She does so having just made three pieces of tennis history. The 33-year-old’s success in Melbourne made her the oldest open era winner of that title, yet she arrives at the Dubai Open starting Sunday without having won the title in four attempts.
Williams’ tenacious Australian exploits also carried her total of Grand Slam titles to 19, overtaking both Martina Navratilova and Chris Evert, and moving her to within three of the open era record of Steffi Graf. Yet the best the now-legendary American has managed in this region is a final in nearby Doha.
Next week offers a decent chance of putting that right, especially as Williams proved last month that she has found a way of coping even when she isn’t feeling too good.
“It was so long (five years) since I’d even been in a final in Melbourne that I was like, ‘Oh let me just try’,” Williams explained. “My theory now is to relax and play the match as best as I can. I don’t have to win any more.”
Describing how she acquired this pressure-free attitude, she said: “it started last year when I was so hyped on trying to get to 18 Grand Slam titles.
“It’s great to have good intensity, and at the same time to keep calm and not get over worked up. That’s what I’ve been working on.”
If Williams is able to maintain this difficult synthesis here she should have a better chance of this elevated Premier 5 tournament, whose draw size has been doubled to 64 players, which contains nine of the world’s top ten, and which offers $2.5 million prize money.
Her third piece of recent history-making came last week when she agreed to return to Indian Wells next month, for the first time since she and Venus decided to boycott the tournament 14 years ago after the now-notorious hostility of spectators.
Although Venus apparently does not plan to join Serena on an emotional return to southern California she will be accompanying her here in Dubai where she is used to taking more of the limelight than little sister.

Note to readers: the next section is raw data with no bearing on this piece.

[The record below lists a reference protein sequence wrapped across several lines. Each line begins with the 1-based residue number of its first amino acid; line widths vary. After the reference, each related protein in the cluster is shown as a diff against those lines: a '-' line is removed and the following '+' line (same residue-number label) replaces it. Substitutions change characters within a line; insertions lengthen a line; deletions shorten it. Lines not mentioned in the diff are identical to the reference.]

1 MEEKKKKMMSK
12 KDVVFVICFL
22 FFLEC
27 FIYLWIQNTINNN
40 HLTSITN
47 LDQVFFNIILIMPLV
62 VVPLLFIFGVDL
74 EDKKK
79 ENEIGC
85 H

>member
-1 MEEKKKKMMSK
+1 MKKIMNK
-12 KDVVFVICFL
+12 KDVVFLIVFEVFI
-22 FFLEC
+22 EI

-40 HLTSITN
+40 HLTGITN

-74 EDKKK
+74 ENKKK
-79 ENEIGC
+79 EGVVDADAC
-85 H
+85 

Venus returns as titleholder, having last year avenged Serena’s semi-final loss to Alize Cornet of France, and in the process becoming both the first wild card and the first unseeded player to win the title.
Venus also returns with her highest world ranking in four years – it has risen to 11 after defeating former Wimbledon finalist Agnieszka Radwanska en route to the last eight in Australia – and she has fresh hopes of regaining a place in the top ten despite having had her chances written off by some people.
The 34-year-old former winner of seven Grand Slam titles nevertheless still lives with chronic health problems which can cause unexpected fluctuations in form. “Sometimes in life you just have to learn to deal with the cards you been dealt,” Venus says. “It’s been an adjustment, getting used to how I need to live now.”
She left Australia rather ominously commenting: “It feels like a long season already, with so many matches in a row.” In fact Venus has played only ten matches this year, after winning the Auckland title by beating Caroline Wozniacki in the final.
However she will probably have to defend the Dubai title unseeded, in which case she could meet the former world number one from Denmark at an early stage this time – or indeed any of the main contenders in a superb field.
It also contains the Wimbledon champion Petra Kvitova, the Wimbedon finalist Eugenie Bouchard, the former French Open champion Ana Ivanovic, the French Open finalist Simona Halep, and the 2012 Dubai champion Agnieszka Radwanska.
1, Serena Williams (USA); 2, Simona Halep (ROM); 3, Petra Kvitova (CZE); 4, Caroline Wozniacki (DEN); 5, Ana Ivanovic (SRB); 6, Eugenie Bouchard (CAN); 7, Agnieszka Radwanska (POL); 8, Ekaterina Makarova (RUS) – Agence France-Presse